I don't understand how some authors are able publish a new book almost every month. It's been bugging me for a long time, so I decided to look into it and follow the posts of some of the most productive writers I know on Facebook.
They've been posting updates on their lightning-fast progress, which always amazed me, and I have to admit, also made me a bit jealous.
I'm going to mention just one writer's notes, the fastest of them all:
March 1: "I started my new historic romance novel."
March 10: "Yay! 25K words done."
March 20: "Coming along nicely, 40K words."
March 29: "First draft is done, 62K words."
April 1: "Published! Get your copy!"
I was stunned, because I kind of expected a few more notes such as what the beta readers thought about the story or how the editor is progressing, but when I saw that it took her just 3 days from first draft to publishing, I was stunned and I thought,"What? How? When? She must be a history major, otherwise she wouldn't have time to do research and write so fast! Wow! I have to find out who her editor is. How could she have done everything so fast? She's done it though. It must be me, I must be the slowest writer out there."
I had to conclude, that I'm most likely as fast as a snail when it comes to writing.
Okay, I admit, I'm slow, it took me over a year to finish the first draft of my Ancestors's Secrets series. The story was okay, but not even close to perfect. Then I went through it a few times (maybe 8-10 or more times), added new ideas, changed some events and livened the characters a little more.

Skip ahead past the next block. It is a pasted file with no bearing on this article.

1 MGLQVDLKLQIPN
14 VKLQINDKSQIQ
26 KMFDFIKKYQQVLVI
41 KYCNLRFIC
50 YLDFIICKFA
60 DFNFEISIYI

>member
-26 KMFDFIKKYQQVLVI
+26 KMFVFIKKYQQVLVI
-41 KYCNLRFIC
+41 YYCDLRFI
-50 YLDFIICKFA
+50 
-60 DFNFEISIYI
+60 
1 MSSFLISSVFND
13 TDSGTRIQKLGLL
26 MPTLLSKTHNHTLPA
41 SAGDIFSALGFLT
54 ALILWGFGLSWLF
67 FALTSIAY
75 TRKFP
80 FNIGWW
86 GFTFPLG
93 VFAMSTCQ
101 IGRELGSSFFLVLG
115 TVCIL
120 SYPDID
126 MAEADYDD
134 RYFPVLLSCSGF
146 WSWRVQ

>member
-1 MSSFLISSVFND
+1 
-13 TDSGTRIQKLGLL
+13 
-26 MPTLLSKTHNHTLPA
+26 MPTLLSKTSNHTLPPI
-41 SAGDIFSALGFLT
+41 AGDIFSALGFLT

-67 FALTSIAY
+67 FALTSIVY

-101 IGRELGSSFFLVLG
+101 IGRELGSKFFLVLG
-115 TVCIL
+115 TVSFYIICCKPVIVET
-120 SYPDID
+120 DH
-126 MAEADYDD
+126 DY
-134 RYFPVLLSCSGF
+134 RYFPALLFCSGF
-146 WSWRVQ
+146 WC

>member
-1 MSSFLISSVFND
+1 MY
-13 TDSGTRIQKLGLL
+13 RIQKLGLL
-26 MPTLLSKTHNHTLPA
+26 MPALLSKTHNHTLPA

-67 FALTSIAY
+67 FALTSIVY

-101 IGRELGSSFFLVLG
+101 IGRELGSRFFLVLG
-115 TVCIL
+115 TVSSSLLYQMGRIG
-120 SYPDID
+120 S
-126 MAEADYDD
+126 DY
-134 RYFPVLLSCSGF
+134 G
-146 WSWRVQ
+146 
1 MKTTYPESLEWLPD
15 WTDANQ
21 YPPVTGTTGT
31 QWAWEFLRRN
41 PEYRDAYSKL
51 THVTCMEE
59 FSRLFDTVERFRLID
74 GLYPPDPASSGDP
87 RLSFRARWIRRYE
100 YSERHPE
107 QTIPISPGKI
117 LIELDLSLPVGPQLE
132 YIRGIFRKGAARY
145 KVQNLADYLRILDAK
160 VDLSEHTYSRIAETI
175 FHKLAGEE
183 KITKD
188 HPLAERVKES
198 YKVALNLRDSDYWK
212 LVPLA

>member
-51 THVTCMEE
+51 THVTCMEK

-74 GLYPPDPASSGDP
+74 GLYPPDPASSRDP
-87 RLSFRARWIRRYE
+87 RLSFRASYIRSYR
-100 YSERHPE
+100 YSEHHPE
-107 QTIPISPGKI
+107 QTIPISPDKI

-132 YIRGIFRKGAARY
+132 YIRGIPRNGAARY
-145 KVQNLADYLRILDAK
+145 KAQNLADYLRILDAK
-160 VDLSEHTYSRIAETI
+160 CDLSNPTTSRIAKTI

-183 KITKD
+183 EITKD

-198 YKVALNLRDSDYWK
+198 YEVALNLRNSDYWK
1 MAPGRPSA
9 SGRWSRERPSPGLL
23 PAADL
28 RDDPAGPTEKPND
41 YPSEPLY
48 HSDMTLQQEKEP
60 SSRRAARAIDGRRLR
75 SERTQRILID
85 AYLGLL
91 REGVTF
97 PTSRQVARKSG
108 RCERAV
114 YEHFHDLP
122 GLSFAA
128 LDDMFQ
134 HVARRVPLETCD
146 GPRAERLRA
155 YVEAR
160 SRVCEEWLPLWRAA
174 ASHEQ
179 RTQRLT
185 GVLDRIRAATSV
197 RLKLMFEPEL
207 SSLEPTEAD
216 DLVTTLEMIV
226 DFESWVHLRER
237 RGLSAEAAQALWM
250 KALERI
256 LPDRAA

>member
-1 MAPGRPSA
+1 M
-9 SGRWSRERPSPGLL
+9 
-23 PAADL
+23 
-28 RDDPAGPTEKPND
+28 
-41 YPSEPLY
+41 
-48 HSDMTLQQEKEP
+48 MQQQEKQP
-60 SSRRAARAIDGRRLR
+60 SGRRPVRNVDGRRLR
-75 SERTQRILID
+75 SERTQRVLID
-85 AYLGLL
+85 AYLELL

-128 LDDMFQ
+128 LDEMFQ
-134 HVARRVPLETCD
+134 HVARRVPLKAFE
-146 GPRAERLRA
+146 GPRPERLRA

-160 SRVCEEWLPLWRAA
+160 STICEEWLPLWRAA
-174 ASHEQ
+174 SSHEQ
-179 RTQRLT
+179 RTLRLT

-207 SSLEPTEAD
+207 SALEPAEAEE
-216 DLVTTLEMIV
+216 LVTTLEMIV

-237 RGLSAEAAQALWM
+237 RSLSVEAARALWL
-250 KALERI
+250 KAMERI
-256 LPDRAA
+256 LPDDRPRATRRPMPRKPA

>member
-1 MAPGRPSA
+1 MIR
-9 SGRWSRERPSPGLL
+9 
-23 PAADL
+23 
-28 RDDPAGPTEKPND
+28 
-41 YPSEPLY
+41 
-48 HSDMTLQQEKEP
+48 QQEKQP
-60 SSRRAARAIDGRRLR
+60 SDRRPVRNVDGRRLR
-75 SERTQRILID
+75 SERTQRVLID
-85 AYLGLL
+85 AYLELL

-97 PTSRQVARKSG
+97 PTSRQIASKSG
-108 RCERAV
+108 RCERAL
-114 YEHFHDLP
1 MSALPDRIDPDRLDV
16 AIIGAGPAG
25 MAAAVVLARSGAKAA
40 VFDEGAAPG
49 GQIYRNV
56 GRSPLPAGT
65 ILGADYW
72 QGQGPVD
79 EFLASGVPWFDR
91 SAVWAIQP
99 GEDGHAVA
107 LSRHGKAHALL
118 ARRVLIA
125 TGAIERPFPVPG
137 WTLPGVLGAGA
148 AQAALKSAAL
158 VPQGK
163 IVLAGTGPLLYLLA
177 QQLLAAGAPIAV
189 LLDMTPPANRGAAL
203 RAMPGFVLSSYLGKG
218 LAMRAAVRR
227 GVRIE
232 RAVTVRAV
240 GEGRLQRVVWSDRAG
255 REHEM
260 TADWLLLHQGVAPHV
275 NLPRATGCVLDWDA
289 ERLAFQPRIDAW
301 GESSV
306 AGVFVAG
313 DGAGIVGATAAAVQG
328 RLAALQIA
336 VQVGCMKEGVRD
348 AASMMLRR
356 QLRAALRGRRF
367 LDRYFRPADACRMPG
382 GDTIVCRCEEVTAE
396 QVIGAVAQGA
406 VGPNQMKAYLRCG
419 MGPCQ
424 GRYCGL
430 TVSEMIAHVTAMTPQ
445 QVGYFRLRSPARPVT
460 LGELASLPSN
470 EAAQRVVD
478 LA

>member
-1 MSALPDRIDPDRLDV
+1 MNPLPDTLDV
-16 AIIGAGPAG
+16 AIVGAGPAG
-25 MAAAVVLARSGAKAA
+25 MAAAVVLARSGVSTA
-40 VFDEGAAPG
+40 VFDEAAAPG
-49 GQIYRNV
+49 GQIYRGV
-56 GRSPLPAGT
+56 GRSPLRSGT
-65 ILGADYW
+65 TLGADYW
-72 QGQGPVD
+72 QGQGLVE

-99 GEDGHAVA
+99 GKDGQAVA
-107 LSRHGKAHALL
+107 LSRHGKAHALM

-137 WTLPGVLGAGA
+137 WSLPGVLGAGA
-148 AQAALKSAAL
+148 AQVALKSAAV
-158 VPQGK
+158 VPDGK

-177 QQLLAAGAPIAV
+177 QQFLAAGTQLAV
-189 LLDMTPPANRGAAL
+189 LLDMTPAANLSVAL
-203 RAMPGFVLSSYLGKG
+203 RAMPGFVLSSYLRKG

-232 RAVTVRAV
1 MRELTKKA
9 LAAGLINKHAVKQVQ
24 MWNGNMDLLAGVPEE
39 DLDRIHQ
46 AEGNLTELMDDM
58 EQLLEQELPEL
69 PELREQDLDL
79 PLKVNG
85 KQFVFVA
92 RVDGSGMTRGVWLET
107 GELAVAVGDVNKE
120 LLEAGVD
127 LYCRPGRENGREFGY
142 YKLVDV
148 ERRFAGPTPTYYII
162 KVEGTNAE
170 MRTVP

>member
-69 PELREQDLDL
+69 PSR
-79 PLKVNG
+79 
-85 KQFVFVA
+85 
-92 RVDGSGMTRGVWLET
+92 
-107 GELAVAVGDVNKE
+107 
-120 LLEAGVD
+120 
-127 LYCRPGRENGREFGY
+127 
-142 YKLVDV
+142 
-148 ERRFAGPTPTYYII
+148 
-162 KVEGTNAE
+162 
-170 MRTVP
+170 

It was still just okay, so I rewrote some parts again, and again, and again.
Finally, I thought the story was complete and the characters were alive, and it was ready to go to the editor. Well, she pointed out some inconsistencies, bad choices of words or cliches that a professional could notice in a heartbeat, and it would be noticed by any reader as well. As the author, I've been through the story so many times by then, that instead of noticing those mistakes, I kept skipping over them.
So, I rewrote the story, again, and after the second editing, again. When the book started to sell, the readers pointed out some mistakes that the editor and I missed. I tried to read the book as a reader would, and I realized that the story still needs some tweaking and while I was reading, I had some new ideas as well.
I decided to un-publish it and work on it some more.
After about 2 years, 3 editors and a few beta readers later, I published the series, again. At this moment, I'm satisfied with the story. It flows well, I love my characters and the story line. The most important part of writing and publishing a book, according to the great reviews, the readers like it too. However, I would not be surprised if two years from now, I would rewrite some parts or add new ideas.
You know what? I'm okay with being a slow writer. When a reader tells me or write it in a review how much they enjoyed my writing style and the story, it was worth every minute I spent writing and rewriting it. I want my readers to enjoy every page, grow to like the characters and when they finish the books, I hope the story and characters will stay with them for a little while.
I'm not going to change my speed or writing style to be more productive or to become a super fast writer. I started writing my next romantic-historical fantasy book, and I'm going to take my time and write the best story I possibly can. That's a promise!
-Erika M Szabo
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